NYT Now — which you can also access if you have a traditional digital and/or home delivery subscription — presents readers with what its lead editor, Clifford Levy, called “the most important and compelling stories from The New York Times over the course of the day,” and it will also serve up stories from other sections, depending on the time of day you look at the app. A screen called “Our Picks” takes readers to stories at other outlets, or sometimes to older New York Times stories. (The Times has no plans yet to build an Android version. “Our first step is launching on iPhone,” Times spokesperson Linda Zebian writes in an email.)

“We’re basically curating the Web so you don’t have to,” said Levy. Read more

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Lighted globes mark the loading docks of the New York Times building, Monday Jan. 23, 2005. Newspaper publisher New York Times Co. reports earnings for the fourth quarter on Tuesday, Jan. 24. The Times, which also owns the Boston Globe and International Herald Tribune, said in December it expects fourth-quarter earnings of 45 cents to 47 cents per share, sharply below year-ago profit of 75 cents, due to the difficult advertising environment. (AP Photo/Richard Drew)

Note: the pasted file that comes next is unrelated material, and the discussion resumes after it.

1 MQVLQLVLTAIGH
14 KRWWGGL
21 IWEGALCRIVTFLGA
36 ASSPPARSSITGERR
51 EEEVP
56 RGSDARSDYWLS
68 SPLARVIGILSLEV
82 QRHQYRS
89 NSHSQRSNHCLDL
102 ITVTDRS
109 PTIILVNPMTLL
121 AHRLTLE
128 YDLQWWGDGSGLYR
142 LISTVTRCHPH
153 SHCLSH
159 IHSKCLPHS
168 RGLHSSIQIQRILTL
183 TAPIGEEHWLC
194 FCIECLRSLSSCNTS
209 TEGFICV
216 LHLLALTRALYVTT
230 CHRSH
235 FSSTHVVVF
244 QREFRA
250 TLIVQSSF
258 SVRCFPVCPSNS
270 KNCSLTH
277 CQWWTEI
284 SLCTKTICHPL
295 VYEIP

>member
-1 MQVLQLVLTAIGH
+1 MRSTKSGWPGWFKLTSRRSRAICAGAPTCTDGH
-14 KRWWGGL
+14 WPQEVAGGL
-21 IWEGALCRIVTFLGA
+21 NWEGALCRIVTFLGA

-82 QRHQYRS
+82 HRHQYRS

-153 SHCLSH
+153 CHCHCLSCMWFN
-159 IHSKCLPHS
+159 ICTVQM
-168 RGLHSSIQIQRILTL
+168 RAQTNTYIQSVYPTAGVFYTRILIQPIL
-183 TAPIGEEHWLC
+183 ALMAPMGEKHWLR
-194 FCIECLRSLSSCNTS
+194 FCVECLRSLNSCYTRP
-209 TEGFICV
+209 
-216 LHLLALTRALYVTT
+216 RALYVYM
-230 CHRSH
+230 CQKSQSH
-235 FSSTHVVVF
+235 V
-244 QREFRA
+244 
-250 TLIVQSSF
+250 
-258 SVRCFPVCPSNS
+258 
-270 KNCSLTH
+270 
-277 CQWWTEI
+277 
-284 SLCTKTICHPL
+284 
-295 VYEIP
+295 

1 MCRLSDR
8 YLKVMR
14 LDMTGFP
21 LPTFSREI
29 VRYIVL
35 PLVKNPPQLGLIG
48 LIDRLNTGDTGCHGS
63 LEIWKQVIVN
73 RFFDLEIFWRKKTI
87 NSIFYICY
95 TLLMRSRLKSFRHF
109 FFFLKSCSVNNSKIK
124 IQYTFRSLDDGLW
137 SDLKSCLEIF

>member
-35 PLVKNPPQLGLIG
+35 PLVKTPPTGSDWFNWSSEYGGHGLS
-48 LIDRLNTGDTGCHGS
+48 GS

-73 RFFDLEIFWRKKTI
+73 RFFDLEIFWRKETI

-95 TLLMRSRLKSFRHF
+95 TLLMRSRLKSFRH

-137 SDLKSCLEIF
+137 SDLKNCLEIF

New York Times digital subscriptions grew 19% in 2013

The New York Times Company | The New York Times

The number of digital subscriptions to New York Times Company products grew from 640,000 at the end of 2012 to 760,000 at the end of 2013, a gain of nearly 19 percent. Revenue from circulation was up about 4 percent over the previous year, the company’s year-end earnings report says.

Print advertising revenue was down 7 percent for the year, and digital advertising fell a little more than 4 percent over 2012. Over all, advertising revenue was down a little more than 6 percent.

Other revenue, which the company says includes “news services/syndication, digital archives, rental income and conferences/events,” dropped 2.5 percent.